- Development & Aid
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Thursday, August 18, 2022
Dr. Lawrence Haddad is the Executive Director, GAIN and H.E. Ambassador Josefa Leonel Correia Sacko is Commissioner for Rural Economy and Agriculture of the African Union Commission
ADDIS ABABA, Sep 28 2020 (IPS) - One of the biggest revelations of the COVID-19 pandemic has been that people with pre-existing, diet-related conditions such as obesity, heart disease, and diabetes, are more at risk of suffering severe forms of the disease leading to a need for intensive hospitalization.
In Kenya, for instance, the Ministry of Health in July reported that 16 percent of seriously ill COVID-19 patients had diabetes, while diabetes and hypertension alone accounted for 47 percent of the COVID-19 deaths linked to pre-existing conditions.
According to WHO data, these chronic diet-related conditions were among the main risk factors for illness and mortality in Africa prior to COVID-19. The current crisis is simply throwing fuel on the fire. It has highlighted the criticality of diet as the key determinant of health of individuals and populations, particularly in urban areas, where an increased uptake of highly-processed and unhealthy foods is increasingly undermining regional nutrition goals.
In fact, data from countries in East and Southern Africa published in the Journal of International Development show that highly-processed foods now account for more than one third of the purchased food market. Not all of these foods are unhealthy, but many are, and combined with the availability of cheap, convenient and tasty street foods, the result is cheap food that is high in saturated and trans fats, salt and sugar.
The UN estimates that 74% of Africans cannot afford healthy diets. That is nearly 1 billion Africans. This is shocking and unacceptable. These numbers are only likely to rise during this time of a pandemic, where job cuts have greatly reduced people’s spending power and lockdowns have broken food supply chains, further increasing food prices, especially the prices of perishable fresh foods.
Temporary and very partial workarounds include the expansion of social protection programmes such as in Nigeria providing targeted transfers to poor and vulnerable households. These financial packages help the vulnerable to meet their minimum dietary and nutritional needs, but they are not a complete or sustainable solution.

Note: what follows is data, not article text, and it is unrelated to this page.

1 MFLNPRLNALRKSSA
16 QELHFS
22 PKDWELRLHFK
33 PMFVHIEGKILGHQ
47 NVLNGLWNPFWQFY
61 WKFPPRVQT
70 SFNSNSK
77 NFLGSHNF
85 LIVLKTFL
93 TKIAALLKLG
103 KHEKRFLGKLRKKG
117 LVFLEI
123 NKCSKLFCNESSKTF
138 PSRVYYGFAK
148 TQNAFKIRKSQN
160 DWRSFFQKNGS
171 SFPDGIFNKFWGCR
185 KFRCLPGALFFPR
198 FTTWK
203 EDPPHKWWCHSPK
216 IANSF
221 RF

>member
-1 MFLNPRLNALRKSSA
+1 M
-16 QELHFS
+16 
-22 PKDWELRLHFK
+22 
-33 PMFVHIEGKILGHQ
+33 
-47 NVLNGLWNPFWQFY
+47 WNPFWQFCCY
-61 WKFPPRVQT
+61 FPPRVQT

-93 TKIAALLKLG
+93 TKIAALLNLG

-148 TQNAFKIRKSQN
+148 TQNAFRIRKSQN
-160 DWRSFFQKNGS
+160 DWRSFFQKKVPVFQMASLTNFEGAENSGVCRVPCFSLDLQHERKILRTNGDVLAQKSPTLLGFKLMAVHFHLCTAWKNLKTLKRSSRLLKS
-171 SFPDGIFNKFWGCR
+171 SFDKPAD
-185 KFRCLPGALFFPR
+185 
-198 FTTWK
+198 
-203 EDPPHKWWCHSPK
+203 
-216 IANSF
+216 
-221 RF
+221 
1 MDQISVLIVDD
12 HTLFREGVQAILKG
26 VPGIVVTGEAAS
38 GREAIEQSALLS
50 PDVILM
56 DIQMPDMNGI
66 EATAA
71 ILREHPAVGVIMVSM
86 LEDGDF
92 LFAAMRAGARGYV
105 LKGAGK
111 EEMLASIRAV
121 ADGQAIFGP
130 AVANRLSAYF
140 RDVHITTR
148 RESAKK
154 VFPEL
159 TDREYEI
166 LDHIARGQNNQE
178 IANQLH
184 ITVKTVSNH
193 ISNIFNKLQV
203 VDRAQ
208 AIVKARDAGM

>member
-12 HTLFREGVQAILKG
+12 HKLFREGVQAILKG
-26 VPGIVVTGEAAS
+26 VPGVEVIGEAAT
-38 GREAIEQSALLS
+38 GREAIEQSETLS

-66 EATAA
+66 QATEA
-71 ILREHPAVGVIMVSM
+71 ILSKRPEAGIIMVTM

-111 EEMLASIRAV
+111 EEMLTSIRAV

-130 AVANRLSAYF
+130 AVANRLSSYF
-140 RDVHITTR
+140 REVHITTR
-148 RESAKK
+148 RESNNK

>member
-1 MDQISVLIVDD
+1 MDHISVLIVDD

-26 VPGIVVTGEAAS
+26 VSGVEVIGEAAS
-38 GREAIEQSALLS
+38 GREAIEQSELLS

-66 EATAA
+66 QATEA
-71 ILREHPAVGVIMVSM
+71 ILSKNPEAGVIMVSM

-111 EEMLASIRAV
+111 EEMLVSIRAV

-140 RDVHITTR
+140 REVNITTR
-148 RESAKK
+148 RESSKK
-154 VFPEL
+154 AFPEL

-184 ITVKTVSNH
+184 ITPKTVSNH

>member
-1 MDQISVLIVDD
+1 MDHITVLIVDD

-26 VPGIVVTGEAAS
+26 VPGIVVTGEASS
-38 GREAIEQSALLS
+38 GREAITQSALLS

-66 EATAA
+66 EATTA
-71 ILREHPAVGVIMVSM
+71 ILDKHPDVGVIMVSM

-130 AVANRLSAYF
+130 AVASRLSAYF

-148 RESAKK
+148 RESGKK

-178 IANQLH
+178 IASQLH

As was greatly emphasized at this year’s African Green Revolution Forum (AGRF), long-term solutions must be sought; a process that demands the involvement of all the world’s leaders from communities, governments, civil society and the private sector. The challenge is clear: to incentivize food producers, processors, distributors and marketers to make nutritious food more available and affordable.
First public policy needs to be aligned with this goal. Too many policies are working against this aim. For example too few food production and consumption subsidies are going to nutritious foods; too little public agricultural research development and farmer extension focuses on these foods; too often public food procurement disfavours these items and infrastructure development ignores cold chain development.
Agriculture in Africa is a key economic driver and supporter of livelihoods. Productivity needs to be increased, biodiversity promoted and climate resilience attained. Is this possible? Yes. Already, farmers in countries like Zambia are recording up to a 60 percent increase in yields through the application of ecosystem-based adaptation techniques.
Elsewhere, in Burkina Faso, farmers have reclaimed 200,000 to 300,000 hectares of degraded lands by digging shallow pots in barren land and filling them with organic matter. The reclaimed land now produces an estimated 80,000 to 120,000 additional tonnes of cereal for the Burkinabe. The challenge is to replicate these successes throughout the continent.
Second, private investment into these more nutritious foods needs to be incentivised. Of the $200 billion impact investment fund industry, GAIN estimates less than 0.3% goes to nutritious foods in Africa. Fund facilities that stimulate private investment in small and medium sized companies that produce nutritious foods for low income populations need to be established that offer loan rates that are lower than market while targeting nutrition outcomes.
Institutional investors such as pension funds need to signal to the bigger companies with extensive value chains in Africa that they will favour companies producing more nutritiously beneficial foods.
Third, consumer demand needs to be shifted towards healthy foods. Too often healthy food campaigns pale in comparison to private sector campaigns for highly processed foods: they lack imagination, humour and flair.
Healthy eating campaigns must be engaging, aspirational and memorable. Food environments—where consumers come face to face with food—are stacked against the consumption of healthy foods which are often consigned to unattractive spaces in markets and stores. This needs to change too.
Fourth, civil society campaigns can hold businesses and governments accountable for promoting healthy foods. Civil society activism is particularly essential to focus attention on silent crises such as unhealthy diets.
Together these four levers can incentivize businesses and other stakeholders to innovate and develop business models, products and services that make nutritious and safe foods more available, affordable, desirable, and sustainable. Africa cannot move ahead smoothly if 1 billion of its people cannot afford a healthy diet.
The approaches defined above are not exhaustive, but if well implemented will bring the continent closer to better nourishment, further improving the prospects of properly fighting emerging health challenges such as COVID-19, both from a health and economic perspective.
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